With them for a day, I noticed two things about the BNP: its reliance on mainstream fear about immigration and its opportunistic exploitation of people's disdain for Labour, Tories and Lib Dems. BNP doorsteppers talk about Britain being "overcrowded" and claim immigrants are polluting our environment; they argue that Poles lower British wages. These are thoroughly mainstream ideas. They tell voters, in the words of Bert: "If you're pissed off with the rest, vote for the best!"

All parties should be concerned that the growth of the BNP over the past 15 years - from 7,005 votes in the 1992 general election to 192,746 in 2005 - has coincided with political malaise and cynicism across the UK.

Perhaps the best way to smash the BNP is to challenge the mainstream fear of immigration that it feasts upon and give voters something inspiring to vote for in its place.

This article first appeared in the 05 May 2008 issue of the New Statesman, High-street robbery

MARTIN O’NEILL
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The new young fogeys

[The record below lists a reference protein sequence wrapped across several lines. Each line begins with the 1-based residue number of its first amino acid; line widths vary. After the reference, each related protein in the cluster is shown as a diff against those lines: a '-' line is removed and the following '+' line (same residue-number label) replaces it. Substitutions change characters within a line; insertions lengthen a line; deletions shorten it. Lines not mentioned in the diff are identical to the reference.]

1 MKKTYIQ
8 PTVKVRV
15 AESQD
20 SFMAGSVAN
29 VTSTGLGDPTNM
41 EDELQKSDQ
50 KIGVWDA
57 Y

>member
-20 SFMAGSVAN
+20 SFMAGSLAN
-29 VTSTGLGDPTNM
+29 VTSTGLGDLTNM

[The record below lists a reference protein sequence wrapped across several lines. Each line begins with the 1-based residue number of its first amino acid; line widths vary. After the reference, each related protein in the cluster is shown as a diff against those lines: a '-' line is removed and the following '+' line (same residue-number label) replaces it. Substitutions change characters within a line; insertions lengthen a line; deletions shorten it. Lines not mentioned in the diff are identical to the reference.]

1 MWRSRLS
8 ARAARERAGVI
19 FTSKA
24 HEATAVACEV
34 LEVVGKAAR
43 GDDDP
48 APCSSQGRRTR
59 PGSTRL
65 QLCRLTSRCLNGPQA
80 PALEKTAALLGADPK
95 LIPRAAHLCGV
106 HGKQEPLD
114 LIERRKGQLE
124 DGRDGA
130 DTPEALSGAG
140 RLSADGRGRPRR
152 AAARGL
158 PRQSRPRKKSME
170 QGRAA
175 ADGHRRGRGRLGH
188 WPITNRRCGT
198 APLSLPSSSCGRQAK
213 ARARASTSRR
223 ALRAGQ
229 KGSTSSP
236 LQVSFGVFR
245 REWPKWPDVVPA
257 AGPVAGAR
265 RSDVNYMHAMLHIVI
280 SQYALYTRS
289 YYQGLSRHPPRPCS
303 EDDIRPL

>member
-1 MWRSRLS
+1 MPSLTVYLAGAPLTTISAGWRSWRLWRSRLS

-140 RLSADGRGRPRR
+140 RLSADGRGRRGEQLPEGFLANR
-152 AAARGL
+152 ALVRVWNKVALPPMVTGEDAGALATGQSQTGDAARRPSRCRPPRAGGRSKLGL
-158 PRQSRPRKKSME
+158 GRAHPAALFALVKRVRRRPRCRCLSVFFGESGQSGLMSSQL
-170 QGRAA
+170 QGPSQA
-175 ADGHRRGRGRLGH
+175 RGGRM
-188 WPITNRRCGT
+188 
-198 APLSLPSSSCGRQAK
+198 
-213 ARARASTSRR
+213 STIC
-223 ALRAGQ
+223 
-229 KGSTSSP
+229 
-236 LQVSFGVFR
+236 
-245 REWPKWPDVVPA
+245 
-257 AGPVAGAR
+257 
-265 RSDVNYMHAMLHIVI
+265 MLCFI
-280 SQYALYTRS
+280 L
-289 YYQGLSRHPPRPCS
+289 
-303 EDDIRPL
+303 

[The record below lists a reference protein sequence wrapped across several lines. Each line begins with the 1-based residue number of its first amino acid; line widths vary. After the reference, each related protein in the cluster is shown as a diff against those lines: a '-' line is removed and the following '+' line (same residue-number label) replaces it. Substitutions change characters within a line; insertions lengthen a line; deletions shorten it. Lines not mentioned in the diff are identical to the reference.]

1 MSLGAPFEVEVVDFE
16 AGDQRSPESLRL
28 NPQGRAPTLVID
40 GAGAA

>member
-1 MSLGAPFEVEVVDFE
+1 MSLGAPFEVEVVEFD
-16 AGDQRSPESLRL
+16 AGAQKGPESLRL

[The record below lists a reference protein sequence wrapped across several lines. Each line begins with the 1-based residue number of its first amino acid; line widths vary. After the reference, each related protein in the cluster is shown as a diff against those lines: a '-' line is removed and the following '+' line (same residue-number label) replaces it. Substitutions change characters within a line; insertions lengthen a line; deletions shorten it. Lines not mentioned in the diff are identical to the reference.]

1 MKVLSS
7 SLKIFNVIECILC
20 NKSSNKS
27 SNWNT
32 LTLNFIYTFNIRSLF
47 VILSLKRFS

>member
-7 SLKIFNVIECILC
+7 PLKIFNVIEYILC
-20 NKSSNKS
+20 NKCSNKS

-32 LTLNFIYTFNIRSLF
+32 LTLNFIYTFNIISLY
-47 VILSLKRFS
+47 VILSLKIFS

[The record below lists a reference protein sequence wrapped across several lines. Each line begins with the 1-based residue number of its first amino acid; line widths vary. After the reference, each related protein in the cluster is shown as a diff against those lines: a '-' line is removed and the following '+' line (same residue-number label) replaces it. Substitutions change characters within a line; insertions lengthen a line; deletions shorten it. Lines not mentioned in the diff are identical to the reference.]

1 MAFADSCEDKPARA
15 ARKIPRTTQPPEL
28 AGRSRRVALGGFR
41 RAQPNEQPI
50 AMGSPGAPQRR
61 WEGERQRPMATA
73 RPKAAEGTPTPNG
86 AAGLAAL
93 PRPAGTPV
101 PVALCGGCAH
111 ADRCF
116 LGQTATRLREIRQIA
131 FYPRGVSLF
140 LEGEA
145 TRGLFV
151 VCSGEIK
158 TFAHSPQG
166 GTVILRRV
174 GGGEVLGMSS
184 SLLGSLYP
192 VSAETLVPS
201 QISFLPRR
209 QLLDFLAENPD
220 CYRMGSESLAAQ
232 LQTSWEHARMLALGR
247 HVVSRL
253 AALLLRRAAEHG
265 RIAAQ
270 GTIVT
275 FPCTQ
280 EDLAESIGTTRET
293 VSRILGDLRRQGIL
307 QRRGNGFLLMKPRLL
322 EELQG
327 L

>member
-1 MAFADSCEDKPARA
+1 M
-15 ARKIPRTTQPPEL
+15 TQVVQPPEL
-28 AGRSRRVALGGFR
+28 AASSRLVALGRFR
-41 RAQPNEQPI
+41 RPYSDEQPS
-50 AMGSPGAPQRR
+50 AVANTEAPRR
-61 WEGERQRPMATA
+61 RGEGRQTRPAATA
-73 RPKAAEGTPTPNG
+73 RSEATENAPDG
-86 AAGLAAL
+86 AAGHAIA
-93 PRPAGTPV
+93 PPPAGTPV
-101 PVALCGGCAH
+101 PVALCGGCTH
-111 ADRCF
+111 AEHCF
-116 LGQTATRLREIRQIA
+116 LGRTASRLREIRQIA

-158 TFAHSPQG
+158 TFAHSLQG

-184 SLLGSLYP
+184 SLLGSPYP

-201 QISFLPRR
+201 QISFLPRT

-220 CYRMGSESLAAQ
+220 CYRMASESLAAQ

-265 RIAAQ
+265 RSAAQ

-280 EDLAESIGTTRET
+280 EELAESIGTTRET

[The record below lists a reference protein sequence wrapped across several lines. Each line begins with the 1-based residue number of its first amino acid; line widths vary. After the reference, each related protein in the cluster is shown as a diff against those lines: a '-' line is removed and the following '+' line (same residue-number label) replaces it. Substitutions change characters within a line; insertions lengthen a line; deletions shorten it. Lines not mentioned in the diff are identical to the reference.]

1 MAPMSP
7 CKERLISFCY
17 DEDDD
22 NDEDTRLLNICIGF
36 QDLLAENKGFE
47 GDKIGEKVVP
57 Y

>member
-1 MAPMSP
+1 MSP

Today’s teens and twentysomethings seem reluctant to get drunk, smoke cigarettes or have sex. Is abstinence the new form of youth rebellion?

In a University College London lecture theatre, all eyes are on an elaborate Dutch apple cake. Those at the back have stood up to get a better look. This, a chorus of oohs and aahs informs me, is a baked good at its most thrilling.

In case you were wondering, UCL hasn’t rented out a room to the Women’s Institute. All thirty or so cake enthusiasts here are undergraduates, aged between 18 and 21. At the third meeting this academic year of UCL’s baking society, the focus has shifted to a Tupperware container full of peanut butter cookies. One by one, the students are delivering a brief spiel about what they have baked and why.